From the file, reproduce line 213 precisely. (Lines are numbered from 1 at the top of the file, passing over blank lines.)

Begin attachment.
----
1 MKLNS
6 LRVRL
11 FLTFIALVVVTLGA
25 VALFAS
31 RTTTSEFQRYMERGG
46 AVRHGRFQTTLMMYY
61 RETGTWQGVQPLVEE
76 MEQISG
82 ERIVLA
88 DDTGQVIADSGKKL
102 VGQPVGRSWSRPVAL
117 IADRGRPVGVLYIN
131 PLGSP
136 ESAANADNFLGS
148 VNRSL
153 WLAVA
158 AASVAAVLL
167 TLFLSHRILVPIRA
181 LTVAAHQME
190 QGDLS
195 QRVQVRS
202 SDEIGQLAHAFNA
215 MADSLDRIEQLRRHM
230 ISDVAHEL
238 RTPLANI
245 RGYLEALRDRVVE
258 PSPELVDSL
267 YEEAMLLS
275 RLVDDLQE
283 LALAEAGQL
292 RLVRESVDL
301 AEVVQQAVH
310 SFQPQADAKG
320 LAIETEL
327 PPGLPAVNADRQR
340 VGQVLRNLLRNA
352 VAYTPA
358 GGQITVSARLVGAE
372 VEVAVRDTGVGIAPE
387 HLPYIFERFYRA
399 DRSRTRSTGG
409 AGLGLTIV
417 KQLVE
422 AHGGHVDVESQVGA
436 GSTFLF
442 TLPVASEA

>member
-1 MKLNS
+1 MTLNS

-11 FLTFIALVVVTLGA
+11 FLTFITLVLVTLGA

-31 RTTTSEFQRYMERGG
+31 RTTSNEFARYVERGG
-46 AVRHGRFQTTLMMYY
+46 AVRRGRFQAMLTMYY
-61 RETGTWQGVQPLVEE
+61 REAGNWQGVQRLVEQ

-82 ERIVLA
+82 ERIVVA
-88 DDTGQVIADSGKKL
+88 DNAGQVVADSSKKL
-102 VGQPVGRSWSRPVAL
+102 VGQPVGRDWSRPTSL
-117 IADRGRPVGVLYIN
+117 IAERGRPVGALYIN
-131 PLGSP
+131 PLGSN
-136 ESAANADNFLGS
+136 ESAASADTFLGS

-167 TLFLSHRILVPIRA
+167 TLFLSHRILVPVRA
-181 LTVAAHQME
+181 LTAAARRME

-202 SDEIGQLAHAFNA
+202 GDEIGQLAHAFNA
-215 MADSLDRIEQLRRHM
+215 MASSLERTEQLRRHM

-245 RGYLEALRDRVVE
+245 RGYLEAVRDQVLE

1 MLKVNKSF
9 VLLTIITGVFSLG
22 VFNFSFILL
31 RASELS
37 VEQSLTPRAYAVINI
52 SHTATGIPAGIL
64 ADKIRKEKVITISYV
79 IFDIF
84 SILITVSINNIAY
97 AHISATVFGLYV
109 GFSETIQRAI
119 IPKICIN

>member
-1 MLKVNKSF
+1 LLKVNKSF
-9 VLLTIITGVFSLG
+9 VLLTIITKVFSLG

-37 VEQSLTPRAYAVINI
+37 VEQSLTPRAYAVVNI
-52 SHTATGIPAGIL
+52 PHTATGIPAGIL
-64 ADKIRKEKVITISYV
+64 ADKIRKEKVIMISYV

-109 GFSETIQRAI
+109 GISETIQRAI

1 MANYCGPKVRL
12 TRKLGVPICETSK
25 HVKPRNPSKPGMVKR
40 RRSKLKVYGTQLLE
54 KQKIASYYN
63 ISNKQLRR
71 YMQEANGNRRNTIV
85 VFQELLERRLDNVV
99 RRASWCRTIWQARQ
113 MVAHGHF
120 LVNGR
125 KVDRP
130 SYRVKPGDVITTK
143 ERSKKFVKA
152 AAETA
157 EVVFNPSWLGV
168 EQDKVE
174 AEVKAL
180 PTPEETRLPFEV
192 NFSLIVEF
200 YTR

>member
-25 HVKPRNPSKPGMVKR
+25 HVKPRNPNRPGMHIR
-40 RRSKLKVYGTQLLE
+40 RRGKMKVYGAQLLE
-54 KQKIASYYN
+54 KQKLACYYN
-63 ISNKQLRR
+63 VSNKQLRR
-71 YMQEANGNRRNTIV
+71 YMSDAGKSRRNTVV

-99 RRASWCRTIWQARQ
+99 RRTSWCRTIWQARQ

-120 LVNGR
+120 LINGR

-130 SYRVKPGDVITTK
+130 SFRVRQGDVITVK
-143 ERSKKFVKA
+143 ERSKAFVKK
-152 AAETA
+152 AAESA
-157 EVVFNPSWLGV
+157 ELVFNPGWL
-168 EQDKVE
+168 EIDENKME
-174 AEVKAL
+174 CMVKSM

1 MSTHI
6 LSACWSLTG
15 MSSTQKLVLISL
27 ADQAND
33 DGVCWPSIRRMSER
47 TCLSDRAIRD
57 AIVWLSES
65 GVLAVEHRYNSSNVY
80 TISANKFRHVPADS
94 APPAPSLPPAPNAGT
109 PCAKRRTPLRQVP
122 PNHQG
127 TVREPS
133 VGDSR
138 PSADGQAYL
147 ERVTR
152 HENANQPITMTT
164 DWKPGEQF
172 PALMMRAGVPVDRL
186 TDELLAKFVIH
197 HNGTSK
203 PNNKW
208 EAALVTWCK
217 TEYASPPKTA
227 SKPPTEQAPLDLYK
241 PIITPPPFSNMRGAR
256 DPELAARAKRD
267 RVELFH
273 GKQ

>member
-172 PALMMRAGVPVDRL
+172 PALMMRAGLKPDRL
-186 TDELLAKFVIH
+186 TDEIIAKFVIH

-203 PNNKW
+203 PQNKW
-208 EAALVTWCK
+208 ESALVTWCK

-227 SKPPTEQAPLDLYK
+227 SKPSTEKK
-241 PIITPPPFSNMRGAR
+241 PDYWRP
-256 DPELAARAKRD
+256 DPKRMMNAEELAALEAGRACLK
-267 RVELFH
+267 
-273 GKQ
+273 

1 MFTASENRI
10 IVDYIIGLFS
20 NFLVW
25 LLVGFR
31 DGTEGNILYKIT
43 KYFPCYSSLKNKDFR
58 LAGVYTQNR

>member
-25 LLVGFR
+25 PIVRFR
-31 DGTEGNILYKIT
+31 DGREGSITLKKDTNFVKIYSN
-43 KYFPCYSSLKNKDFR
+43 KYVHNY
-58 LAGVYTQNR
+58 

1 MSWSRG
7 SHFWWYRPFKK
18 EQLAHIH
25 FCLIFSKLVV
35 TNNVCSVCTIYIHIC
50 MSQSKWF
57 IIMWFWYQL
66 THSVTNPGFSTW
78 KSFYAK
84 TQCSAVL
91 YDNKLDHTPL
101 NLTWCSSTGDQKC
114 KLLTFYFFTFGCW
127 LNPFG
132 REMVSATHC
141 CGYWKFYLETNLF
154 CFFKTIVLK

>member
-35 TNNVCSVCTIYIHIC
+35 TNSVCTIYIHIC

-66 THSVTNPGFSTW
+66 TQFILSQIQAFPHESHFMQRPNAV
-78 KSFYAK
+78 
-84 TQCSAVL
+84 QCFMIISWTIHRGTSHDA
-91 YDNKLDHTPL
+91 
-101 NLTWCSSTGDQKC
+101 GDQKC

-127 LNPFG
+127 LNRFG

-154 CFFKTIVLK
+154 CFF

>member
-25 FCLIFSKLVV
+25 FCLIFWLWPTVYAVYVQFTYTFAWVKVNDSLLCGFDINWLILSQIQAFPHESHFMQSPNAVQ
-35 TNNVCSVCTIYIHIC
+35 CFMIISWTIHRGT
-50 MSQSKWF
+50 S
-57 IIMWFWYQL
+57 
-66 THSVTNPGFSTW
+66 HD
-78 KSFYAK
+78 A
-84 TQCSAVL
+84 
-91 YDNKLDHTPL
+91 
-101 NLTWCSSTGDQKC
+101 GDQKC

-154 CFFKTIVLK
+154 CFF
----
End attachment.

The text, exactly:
-43 KYFPCYSSLKNKDFR